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Immune system genes implicated in multiple sclerosis

Analysis of a study published in a science journal   |   By Dr Gurdeep Sagoo   |   Published 12 August 2011
Study: Genetic risk and a primary role for cell-mediated immune mechanisms in multiple sclerosis
By: Sawcer S. et al. (200 authors total)
In: Nature
Link: http://dx.doi.org/10.1038/nature10251
What this study set out to do:

This consortium of 23 research groups across 15 countries set out to identify novel susceptibility loci associated with multiple sclerosis (MS).

How they went about it:

The researchers conducted a genome-wide association study (GWAS) involving 9,772 MS patients and 17,376 controls of European descent with data on nearly 500,000 single nucleotide polymorphisms (SNPs). One hundred and two SNPs were taken forward for replication in 4,218 MS patients and 7,296 controls. Additional analyses were conducted to identify functional genes in close proximity to identified SNPs.

Outcome:

Twenty-three of 26 previously identified associations were replicated along with the identification of 29 novel associations. A third of these loci also overlapped with other autoimmune diseases and 30% of the genes identified near the SNPs of interest are involved in the immune system process. A further five suggestive associations only just failing to reach genome-wide significance were also identified. 

Conclusion:

This study reinforces the view that the GWAS design combined with a very large sample size can still provide valuable genetic insights into common complex diseases. Immunologically relevant genes are significantly overrepresented among the genes mapping close to the SNPs identified in this study and collectively highlight the importance of this biological process in disease pathogenesis.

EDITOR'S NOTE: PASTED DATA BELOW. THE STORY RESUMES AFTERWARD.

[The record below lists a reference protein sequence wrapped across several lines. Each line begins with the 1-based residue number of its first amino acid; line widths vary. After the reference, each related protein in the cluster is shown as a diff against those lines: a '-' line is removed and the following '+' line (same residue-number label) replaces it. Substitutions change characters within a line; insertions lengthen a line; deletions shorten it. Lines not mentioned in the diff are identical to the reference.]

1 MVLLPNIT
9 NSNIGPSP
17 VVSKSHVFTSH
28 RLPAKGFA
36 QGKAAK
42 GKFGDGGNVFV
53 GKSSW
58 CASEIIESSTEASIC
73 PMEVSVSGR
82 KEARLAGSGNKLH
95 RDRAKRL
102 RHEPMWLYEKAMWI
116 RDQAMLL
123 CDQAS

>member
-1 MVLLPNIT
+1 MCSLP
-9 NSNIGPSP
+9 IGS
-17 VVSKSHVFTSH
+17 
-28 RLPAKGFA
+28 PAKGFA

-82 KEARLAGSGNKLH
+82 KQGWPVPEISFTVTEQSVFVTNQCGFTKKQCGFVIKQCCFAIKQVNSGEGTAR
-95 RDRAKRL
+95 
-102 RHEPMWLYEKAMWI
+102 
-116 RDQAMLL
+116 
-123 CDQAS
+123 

Our view:

This large multi-national GWAS has doubled the number of known associated susceptibility loci to more than 50 with around a third of identified regions in this study overlapping with other autoimmune diseases and containing genes linked to the immune system. Also implicated were genes related to environmental risk factors such as Vitamin D (See previous news) and MS therapies such as natalizumab and daclizumab. Greater refinement of associations within the MHC, a region of the genome involved in the immune system that is notoriously difficult to work with because of extensive linkage disequilibrium, were also achieved with the identification of HLA-DRB1 risk alleles with variation in the HLA-A gene providing protective alleles. These findings strengthen the idea that MS is autoimmune in nature and has implicated many leads for researchers to follow–up with talk of treatment and prevention still premature.

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